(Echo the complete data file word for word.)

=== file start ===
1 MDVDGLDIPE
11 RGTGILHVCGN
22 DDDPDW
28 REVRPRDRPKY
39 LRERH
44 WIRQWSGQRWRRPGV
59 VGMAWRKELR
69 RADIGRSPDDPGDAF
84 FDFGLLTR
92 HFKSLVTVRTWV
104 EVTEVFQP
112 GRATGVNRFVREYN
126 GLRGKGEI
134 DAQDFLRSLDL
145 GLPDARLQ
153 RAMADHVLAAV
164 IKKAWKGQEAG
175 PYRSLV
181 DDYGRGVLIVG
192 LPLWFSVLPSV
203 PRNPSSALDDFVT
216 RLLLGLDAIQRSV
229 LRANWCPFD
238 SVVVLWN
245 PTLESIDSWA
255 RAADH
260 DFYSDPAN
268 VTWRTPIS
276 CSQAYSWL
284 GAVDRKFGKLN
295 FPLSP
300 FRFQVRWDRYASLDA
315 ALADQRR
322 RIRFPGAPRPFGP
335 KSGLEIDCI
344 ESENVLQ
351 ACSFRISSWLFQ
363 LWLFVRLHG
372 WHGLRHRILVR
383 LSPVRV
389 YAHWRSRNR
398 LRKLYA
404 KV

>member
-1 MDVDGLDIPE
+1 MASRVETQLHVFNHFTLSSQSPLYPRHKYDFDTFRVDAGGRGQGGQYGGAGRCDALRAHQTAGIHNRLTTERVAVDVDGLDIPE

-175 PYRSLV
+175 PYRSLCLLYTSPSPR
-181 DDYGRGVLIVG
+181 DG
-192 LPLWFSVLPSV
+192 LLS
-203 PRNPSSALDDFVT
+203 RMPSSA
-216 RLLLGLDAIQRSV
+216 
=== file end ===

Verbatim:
1 MDVDGLDIPE
11 RGTGILHVCGN
22 DDDPDW
28 REVRPRDRPKY
39 LRERH
44 WIRQWSGQRWRRPGV
59 VGMAWRKELR
69 RADIGRSPDDPGDAF
84 FDFGLLTR
92 HFKSLVTVRTWV
104 EVTEVFQP
112 GRATGVNRFVREYN
126 GLRGKGEI
134 DAQDFLRSLDL
145 GLPDARLQ
153 RAMADHVLAAV
164 IKKAWKGQEAG
175 PYRSLV
181 DDYGRGVLIVG
192 LPLWFSVLPSV
203 PRNPSSALDDFVT
216 RLLLGLDAIQRSV
229 LRANWCPFD
238 SVVVLWN
245 PTLESIDSWA
255 RAADH
260 DFYSDPAN
268 VTWRTPIS
276 CSQAYSWL
284 GAVDRKFGKLN
295 FPLSP
300 FRFQVRWDRYASLDA
315 ALADQRR
322 RIRFPGAPRPFGP
335 KSGLEIDCI
344 ESENVLQ
351 ACSFRISSWLFQ
363 LWLFVRLHG
372 WHGLRHRILVR
383 LSPVRV
389 YAHWRSRNR
398 LRKLYA
404 KV

>member
-1 MDVDGLDIPE
+1 MASRVETQLHVFNHFTLSSQSPLYPRHKYDFDTFRVDAGGRGQGGQYGGAGRCDALRAHQTAGIHNRLTTERVAVDVDGLDIPE

-175 PYRSLV
+175 PYRSLCLLYTSPSPR
-181 DDYGRGVLIVG
+181 DG
-192 LPLWFSVLPSV
+192 LLS
-203 PRNPSSALDDFVT
+203 RMPSSA
-216 RLLLGLDAIQRSV
+216 